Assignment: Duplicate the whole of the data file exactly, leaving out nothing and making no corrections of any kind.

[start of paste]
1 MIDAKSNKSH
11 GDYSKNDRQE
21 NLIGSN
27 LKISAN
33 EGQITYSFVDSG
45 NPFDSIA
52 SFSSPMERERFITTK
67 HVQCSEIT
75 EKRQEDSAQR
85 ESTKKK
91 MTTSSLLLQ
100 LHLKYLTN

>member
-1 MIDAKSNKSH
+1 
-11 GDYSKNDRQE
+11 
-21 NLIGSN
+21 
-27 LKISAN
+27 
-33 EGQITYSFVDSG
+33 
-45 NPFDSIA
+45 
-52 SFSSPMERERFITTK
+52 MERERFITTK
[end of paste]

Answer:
1 MIDAKSNKSH
11 GDYSKNDRQE
21 NLIGSN
27 LKISAN
33 EGQITYSFVDSG
45 NPFDSIA
52 SFSSPMERERFITTK
67 HVQCSEIT
75 EKRQEDSAQR
85 ESTKKK
91 MTTSSLLLQ
100 LHLKYLTN

>member
-1 MIDAKSNKSH
+1 
-11 GDYSKNDRQE
+11 
-21 NLIGSN
+21 
-27 LKISAN
+27 
-33 EGQITYSFVDSG
+33 
-45 NPFDSIA
+45 
-52 SFSSPMERERFITTK
+52 MERERFITTK